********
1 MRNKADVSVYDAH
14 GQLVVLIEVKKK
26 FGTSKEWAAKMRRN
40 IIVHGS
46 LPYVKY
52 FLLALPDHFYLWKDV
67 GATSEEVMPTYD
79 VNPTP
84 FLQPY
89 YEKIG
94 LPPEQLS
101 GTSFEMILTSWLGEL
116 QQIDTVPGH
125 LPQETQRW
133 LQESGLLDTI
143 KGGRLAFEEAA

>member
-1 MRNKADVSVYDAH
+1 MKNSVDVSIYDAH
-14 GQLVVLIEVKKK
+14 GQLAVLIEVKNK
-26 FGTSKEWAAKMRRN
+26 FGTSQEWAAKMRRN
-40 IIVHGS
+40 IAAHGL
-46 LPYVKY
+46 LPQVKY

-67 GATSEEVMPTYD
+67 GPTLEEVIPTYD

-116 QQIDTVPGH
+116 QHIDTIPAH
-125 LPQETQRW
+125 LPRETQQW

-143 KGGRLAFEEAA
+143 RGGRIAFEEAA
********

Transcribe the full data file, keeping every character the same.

1 MRNKADVSVYDAH
14 GQLVVLIEVKKK
26 FGTSKEWAAKMRRN
40 IIVHGS
46 LPYVKY
52 FLLALPDHFYLWKDV
67 GATSEEVMPTYD
79 VNPTP
84 FLQPY
89 YEKIG
94 LPPEQLS
101 GTSFEMILTSWLGEL
116 QQIDTVPGH
125 LPQETQRW
133 LQESGLLDTI
143 KGGRLAFEEAA

>member
-1 MRNKADVSVYDAH
+1 MKNSVDVSIYDAH
-14 GQLVVLIEVKKK
+14 GQLAVLIEVKNK
-26 FGTSKEWAAKMRRN
+26 FGTSQEWAAKMRRN
-40 IIVHGS
+40 IAAHGL
-46 LPYVKY
+46 LPQVKY

-67 GATSEEVMPTYD
+67 GPTLEEVIPTYD

-116 QQIDTVPGH
+116 QHIDTIPAH
-125 LPQETQRW
+125 LPRETQQW

-143 KGGRLAFEEAA
+143 RGGRIAFEEAA